After earning his B.S. in business at the University of Connecticut, Ricky Hernandez agreed to manage a friend’s band, now known as Parsonfield, while studying for his CPA exam. His six-month stint as a band manager included a trip to Nashville before he started his permanent job as an auditor with PricewaterhouseCoopers in Boston. The following year, when Hernandez realized he wanted to pursue a career in law rather than accounting, he applied only to law schools in ‘music towns’ where he could develop an entertainment law practice. He chose Vanderbilt for its strong academic reputation, its strength in intellectual property law and its Nashville location.
Hernandez was the 1L representative and is now the president of the Entertainment and Sports Law Society, a student organization with ties to local attorneys in the entertainment industry. “It allows me to network with attorneys in the area who are receptive to mentoring people who are just starting out,” he said.
He also joined the Black Law Students Association as a 1L. “BLSA does a really good job of bringing in attorneys and upper-level students to give pointers about law school at the most relevant times, and they serve the best food at their meetings!” he said. For a study break, he joined the Fulbol Club, which organizes weekly soccer games.
Hernadez particularly appreciates Vanderbilt’s collegial environment. “Everyone here works really hard; everyone’s really smart, but people here are really friendly,” he said. “Your peers legitimately want you to do well.”
As an entering 1L, he recalls having the biggest sense of nervousness about the amount of writing law school would require. “As a business major focusing on accounting, I hadn’t written much,” he said. But in his Legal Writing course, taught by Professor Jason Bates, “I found that legal writing employed the same methods of problem solving I’d learned in my business classes seeing a set of data and applying it in the right context.”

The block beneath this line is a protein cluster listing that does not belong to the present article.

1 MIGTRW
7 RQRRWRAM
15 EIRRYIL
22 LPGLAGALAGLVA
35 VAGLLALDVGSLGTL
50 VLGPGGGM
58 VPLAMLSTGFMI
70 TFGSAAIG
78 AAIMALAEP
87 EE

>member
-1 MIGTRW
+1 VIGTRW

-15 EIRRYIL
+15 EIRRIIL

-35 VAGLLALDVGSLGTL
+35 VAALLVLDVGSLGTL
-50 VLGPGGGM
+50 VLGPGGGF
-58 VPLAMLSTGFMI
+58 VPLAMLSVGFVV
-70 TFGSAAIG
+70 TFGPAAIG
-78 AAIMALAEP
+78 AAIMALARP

Hernandez also found The Life of the Law, the week-long introductory course all Vanderbilt Law students take during Orientation Week, extremely helpful in placing his first-year courses in context. “I went from working fulltime at PwC to law school within a month,” he recalled. “The Life of the Law helped orient my thinking so I got more out of my first-year classes.”
As a 2L, he joined the staff of the Vanderbilt Journal of Entertainment & Technology Law, and he is serving as its Senior Development Editor in 2016-17. He spent summer 2016 in Nashville, working as a summer associate at both Bradley Arant Boult Cummings and at Bass Berry & Sims. “I really enjoyed the breadth of the work!” he said.